Barber, William. Barber became chief engraver at the Philadelphia Mint following the death on January 1, 1869, of James B. Longacre, who had held the post since 1844. He produced many dies for pattern coins during the decade of the 1870s, most notably a large oeuvre of 20-cent pieces 1874-1875, commercial dollars and trade dollars 1873-1876, and silver dollars 1878-1879, among numerous others. His work varies from the ordinary to the inspired, perhaps his 1872 Amazonian silver coins representing his most acclaimed accomplishment in the latter category. For several years after Longacre's death, Barber used Longacre hubs and models to create new varieties of Liberty Seated motifs, later making his own version (which seemed to fall short of Longacre's work). Important to the study of patterns, William Barber was front row center during the most pivotal era of pattern issuance in American history, during the regime of Henry Linderman, during the making and/or distribution of restrikes, irrelevant mulings, etc. No doubt, if he had written his numismatic biography, many secrets would have been revealed. Today, the pattern field is richly endowed with his work.
William Barber was born in London on May 2, 1807, the son of engraver John Barber. He learned the engraving trade at a young age, and in London he worked with the engraving of silver plate tableware and the making of dies for printing cards and labels, the latter for Messrs. De La Rue & Co. In September 1852 he emigrated to the United States.
For the ensuing decade he practiced the engraving trade in Boston. In an 1860 directory of that city we find him located as a die sinker and letter cutter at 8 Congress Square. No doubt he knew Joseph Merriam, James A. Bolen, and other engraving luminaries of the Bay State. Concerning that period in his life, a contributor to the American Journal of Numismatics, October 1879, sniffed: "He was employed in Boston, but could not find much to do in the way of high-quality coins and medals, although there was work making "the inferior class of tradesmen's tokens, political medalets, and the like." That holier-than-thou connoisseur of high quality and coins and medals might be distressed to learn that in 1999, such inferior trade tokens and political medals are more avidly sought after and generally bring far greater prices than to typical medals of the 1860s! During the Civil War he worked for Gorham & Co., maker of silver and gold goods, a competitor to Tiffany & Co.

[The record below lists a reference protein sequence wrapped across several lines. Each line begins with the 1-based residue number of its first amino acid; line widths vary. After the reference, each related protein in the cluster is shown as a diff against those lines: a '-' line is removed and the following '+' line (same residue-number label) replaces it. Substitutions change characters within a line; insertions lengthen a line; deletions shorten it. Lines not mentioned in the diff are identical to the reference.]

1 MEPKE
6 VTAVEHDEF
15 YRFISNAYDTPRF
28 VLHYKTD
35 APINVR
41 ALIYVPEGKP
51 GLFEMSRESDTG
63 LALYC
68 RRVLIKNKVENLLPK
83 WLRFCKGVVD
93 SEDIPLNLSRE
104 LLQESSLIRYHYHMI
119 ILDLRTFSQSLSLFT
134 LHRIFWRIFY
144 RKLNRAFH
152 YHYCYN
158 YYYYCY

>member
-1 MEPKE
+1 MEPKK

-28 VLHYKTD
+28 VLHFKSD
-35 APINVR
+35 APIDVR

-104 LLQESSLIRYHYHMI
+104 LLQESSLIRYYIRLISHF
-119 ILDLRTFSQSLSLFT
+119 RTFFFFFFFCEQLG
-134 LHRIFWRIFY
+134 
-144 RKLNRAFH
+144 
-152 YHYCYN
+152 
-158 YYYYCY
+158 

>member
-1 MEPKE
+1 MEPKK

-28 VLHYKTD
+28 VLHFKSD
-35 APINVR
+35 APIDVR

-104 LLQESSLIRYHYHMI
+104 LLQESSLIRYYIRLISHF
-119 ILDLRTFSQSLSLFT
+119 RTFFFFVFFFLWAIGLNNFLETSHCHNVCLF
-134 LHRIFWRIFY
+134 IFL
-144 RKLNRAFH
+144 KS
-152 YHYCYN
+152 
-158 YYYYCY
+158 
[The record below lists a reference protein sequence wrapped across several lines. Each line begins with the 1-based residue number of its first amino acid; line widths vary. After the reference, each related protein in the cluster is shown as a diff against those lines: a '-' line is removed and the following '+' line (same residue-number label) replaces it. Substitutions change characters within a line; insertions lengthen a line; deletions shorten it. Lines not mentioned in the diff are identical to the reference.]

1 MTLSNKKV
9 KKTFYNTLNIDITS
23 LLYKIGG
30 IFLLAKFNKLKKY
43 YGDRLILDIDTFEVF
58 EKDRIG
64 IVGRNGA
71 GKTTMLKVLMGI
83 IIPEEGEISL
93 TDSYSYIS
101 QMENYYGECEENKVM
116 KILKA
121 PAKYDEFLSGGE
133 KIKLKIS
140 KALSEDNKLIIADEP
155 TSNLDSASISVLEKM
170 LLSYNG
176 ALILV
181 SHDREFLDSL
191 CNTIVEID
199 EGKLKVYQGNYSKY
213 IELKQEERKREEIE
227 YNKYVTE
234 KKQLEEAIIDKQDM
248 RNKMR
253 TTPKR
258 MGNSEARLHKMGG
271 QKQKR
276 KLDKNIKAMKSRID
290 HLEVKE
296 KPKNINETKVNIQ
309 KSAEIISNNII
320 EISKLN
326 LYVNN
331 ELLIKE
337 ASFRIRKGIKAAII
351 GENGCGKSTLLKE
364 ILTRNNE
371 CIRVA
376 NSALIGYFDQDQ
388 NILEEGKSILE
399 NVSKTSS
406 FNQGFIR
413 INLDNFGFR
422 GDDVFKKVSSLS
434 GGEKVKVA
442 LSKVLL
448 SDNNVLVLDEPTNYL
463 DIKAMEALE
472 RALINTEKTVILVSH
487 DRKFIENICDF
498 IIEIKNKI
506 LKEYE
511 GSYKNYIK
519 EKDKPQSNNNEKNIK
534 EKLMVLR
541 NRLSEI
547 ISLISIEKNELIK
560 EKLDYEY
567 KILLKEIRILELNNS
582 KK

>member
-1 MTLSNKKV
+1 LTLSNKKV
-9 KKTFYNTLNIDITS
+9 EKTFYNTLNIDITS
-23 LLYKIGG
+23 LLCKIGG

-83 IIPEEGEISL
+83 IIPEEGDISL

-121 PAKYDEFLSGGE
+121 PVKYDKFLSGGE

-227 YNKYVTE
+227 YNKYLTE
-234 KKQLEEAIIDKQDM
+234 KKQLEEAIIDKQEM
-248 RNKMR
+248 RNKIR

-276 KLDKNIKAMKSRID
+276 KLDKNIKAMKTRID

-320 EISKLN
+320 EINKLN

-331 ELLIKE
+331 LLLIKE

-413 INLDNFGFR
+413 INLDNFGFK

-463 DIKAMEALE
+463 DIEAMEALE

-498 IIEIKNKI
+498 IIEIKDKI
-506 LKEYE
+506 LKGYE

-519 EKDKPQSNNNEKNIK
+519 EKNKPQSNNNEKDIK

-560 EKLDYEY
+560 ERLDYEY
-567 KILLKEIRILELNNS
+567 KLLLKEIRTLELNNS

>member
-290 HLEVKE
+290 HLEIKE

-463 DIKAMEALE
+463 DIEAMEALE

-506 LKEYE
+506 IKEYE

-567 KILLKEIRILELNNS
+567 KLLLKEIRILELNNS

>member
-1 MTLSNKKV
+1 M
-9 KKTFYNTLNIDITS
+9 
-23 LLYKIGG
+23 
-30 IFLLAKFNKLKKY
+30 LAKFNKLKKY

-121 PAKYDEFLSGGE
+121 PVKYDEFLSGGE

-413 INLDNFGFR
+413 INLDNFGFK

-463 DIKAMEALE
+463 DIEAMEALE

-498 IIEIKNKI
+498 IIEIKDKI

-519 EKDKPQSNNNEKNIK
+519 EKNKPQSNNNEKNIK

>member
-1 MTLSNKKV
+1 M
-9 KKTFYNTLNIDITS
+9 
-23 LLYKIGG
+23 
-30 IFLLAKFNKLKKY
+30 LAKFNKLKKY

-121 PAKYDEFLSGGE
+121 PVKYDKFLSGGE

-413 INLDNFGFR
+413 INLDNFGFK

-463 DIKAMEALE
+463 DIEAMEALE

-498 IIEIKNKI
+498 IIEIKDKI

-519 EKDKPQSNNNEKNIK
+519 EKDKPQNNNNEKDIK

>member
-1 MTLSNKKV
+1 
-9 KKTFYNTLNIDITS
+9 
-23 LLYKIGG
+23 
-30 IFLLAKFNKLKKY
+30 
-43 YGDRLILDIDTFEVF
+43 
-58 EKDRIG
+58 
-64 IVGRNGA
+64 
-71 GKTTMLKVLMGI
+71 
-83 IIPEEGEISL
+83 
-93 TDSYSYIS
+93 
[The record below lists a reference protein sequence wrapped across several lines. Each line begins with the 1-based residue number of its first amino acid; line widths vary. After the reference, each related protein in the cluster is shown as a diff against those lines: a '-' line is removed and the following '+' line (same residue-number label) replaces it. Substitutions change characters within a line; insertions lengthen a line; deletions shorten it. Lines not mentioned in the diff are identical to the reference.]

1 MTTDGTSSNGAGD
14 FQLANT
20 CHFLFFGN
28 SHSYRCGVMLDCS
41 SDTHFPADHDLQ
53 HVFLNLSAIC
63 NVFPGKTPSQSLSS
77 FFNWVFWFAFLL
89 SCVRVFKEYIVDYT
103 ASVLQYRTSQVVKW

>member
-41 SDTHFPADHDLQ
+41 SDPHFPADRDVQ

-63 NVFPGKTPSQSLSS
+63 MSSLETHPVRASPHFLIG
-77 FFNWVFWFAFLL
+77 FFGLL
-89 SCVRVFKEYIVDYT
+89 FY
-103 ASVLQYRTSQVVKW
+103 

In 1865 he was hired as an assistant engraver at the Philadelphia Mint, where he worked under Longacre. In January 1869, William Barber was named chief engraver, and following timeworn tradition, immediately hired his untrained son Charles as an assistant. In 1877 Barber's compensation as chief engraver was $3,000 per year.
In August 1879, Barber vacationed at Atlantic City on the New Jersey coast, then as now a popular seaside spa. He ventured into the surf (probably dressed from head to foot, as was the custom in those days), but became chilled. Soon he was wracked by chills and fever. He hoped the illness would be transitory, but it worsened, he was forced to cut his vacation short and return home. On August 31 he died.
A few years later, in the American Journal of Numismatics, July 1883, Patterson DuBois, made the following comment, which was subsequently given wide circulation when reprinted by George G. Evans (he of "gift book" and encased postage stamp fame), in Illustrated History of the United States Mint: "Besides much original work on pattern coins, he also produced over 40 medals, public and private. The work on all of them was creditable, but we may specify those of Agassiz, Rittenhouse, and Henry, as very superior specimens of art. Mr. Barber was assisted by Mr. William H. Key. Charles E. Barber, and Mr. George T. Morgan."
Below is an example of Barber's work - the Amazonian design J1201/P1341.